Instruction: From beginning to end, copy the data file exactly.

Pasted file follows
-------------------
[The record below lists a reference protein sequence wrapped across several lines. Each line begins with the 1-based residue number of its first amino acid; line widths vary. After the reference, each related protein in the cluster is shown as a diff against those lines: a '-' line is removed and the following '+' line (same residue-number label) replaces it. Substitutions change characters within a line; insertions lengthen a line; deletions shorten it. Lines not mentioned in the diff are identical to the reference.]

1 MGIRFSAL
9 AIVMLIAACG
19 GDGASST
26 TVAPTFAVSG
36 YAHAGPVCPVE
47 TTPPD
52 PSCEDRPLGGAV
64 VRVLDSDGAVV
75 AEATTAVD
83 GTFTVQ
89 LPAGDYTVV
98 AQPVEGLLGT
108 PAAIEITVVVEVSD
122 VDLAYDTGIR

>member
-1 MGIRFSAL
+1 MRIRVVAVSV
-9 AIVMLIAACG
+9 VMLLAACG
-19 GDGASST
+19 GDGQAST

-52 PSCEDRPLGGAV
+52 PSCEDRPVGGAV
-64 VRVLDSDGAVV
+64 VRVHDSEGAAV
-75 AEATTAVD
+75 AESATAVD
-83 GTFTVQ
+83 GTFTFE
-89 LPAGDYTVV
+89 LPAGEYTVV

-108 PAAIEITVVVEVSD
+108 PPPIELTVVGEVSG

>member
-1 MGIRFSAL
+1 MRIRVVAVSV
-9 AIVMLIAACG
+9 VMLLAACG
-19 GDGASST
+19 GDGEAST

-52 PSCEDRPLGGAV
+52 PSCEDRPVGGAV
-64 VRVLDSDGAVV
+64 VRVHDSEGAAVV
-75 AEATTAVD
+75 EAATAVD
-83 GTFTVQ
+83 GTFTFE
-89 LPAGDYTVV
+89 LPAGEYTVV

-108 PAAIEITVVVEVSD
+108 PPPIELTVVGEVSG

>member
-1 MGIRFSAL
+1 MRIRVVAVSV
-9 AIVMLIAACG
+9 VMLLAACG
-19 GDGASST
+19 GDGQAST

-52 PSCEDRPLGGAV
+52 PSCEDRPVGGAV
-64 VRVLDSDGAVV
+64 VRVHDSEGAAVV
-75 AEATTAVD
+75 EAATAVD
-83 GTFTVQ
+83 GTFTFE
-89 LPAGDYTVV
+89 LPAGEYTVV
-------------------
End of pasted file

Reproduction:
[The record below lists a reference protein sequence wrapped across several lines. Each line begins with the 1-based residue number of its first amino acid; line widths vary. After the reference, each related protein in the cluster is shown as a diff against those lines: a '-' line is removed and the following '+' line (same residue-number label) replaces it. Substitutions change characters within a line; insertions lengthen a line; deletions shorten it. Lines not mentioned in the diff are identical to the reference.]

1 MGIRFSAL
9 AIVMLIAACG
19 GDGASST
26 TVAPTFAVSG
36 YAHAGPVCPVE
47 TTPPD
52 PSCEDRPLGGAV
64 VRVLDSDGAVV
75 AEATTAVD
83 GTFTVQ
89 LPAGDYTVV
98 AQPVEGLLGT
108 PAAIEITVVVEVSD
122 VDLAYDTGIR

>member
-1 MGIRFSAL
+1 MRIRVVAVSV
-9 AIVMLIAACG
+9 VMLLAACG
-19 GDGASST
+19 GDGQAST

-52 PSCEDRPLGGAV
+52 PSCEDRPVGGAV
-64 VRVLDSDGAVV
+64 VRVHDSEGAAV
-75 AEATTAVD
+75 AESATAVD
-83 GTFTVQ
+83 GTFTFE
-89 LPAGDYTVV
+89 LPAGEYTVV

-108 PAAIEITVVVEVSD
+108 PPPIELTVVGEVSG

>member
-1 MGIRFSAL
+1 MRIRVVAVSV
-9 AIVMLIAACG
+9 VMLLAACG
-19 GDGASST
+19 GDGEAST

-52 PSCEDRPLGGAV
+52 PSCEDRPVGGAV
-64 VRVLDSDGAVV
+64 VRVHDSEGAAVV
-75 AEATTAVD
+75 EAATAVD
-83 GTFTVQ
+83 GTFTFE
-89 LPAGDYTVV
+89 LPAGEYTVV

-108 PAAIEITVVVEVSD
+108 PPPIELTVVGEVSG

>member
-1 MGIRFSAL
+1 MRIRVVAVSV
-9 AIVMLIAACG
+9 VMLLAACG
-19 GDGASST
+19 GDGQAST

-52 PSCEDRPLGGAV
+52 PSCEDRPVGGAV
-64 VRVLDSDGAVV
+64 VRVHDSEGAAVV
-75 AEATTAVD
+75 EAATAVD
-83 GTFTVQ
+83 GTFTFE
-89 LPAGDYTVV
+89 LPAGEYTVV